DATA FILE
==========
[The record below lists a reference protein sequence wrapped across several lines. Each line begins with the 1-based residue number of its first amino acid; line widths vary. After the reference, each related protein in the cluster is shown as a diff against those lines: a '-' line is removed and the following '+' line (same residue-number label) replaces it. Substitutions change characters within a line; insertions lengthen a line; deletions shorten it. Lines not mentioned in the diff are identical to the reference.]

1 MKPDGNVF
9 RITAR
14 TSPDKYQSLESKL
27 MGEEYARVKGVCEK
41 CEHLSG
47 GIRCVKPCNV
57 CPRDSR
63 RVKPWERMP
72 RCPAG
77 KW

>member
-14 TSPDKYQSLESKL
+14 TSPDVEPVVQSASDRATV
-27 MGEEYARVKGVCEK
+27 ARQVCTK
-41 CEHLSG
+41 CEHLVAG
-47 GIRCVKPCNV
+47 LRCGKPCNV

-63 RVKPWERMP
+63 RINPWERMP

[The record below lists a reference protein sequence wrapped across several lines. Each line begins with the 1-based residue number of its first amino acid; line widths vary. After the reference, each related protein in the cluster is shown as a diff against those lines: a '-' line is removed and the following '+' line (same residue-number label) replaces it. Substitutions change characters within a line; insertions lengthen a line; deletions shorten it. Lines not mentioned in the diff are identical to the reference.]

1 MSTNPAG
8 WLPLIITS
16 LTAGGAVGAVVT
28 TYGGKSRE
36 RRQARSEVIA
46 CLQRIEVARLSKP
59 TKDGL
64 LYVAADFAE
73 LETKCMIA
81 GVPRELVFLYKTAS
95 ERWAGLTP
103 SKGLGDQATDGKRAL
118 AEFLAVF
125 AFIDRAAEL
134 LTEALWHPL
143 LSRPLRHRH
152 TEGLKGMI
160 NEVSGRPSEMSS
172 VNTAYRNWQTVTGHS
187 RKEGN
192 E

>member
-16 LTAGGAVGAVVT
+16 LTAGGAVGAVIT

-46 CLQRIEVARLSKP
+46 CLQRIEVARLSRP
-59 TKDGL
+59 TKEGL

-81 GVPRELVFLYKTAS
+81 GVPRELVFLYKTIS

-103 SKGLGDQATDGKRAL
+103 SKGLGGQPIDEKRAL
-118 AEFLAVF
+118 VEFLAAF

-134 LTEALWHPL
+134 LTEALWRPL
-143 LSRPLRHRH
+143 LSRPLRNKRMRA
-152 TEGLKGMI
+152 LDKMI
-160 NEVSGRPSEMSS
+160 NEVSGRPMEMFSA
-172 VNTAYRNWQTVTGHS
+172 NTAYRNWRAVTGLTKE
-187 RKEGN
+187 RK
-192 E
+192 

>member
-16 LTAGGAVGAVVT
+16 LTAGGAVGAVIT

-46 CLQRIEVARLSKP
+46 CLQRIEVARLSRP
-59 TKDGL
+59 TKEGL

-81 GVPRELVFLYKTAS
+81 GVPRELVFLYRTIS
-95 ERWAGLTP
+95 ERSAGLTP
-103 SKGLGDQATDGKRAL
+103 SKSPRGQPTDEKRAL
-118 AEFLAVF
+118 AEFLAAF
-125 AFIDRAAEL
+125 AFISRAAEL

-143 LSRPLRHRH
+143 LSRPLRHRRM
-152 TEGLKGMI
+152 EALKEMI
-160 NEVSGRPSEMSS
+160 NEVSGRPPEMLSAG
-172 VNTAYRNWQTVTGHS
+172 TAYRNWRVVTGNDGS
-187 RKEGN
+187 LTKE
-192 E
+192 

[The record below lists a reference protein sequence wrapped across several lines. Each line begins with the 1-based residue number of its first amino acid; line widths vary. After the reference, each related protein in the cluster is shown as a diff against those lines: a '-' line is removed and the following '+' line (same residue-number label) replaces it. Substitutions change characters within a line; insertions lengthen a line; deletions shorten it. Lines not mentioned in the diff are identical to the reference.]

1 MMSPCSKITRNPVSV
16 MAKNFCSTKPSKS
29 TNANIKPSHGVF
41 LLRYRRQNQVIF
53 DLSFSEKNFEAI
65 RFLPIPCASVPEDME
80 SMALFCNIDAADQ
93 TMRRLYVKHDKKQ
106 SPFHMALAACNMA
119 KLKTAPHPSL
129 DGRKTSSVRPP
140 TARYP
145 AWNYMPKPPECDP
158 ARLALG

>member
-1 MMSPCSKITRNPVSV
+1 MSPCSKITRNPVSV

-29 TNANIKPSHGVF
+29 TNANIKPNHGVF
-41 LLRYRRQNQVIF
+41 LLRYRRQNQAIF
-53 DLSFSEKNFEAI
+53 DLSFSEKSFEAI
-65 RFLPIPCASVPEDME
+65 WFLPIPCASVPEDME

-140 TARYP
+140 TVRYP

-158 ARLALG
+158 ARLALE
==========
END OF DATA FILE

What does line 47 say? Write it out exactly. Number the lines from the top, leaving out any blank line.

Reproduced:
+16 LTAGGAVGAVIT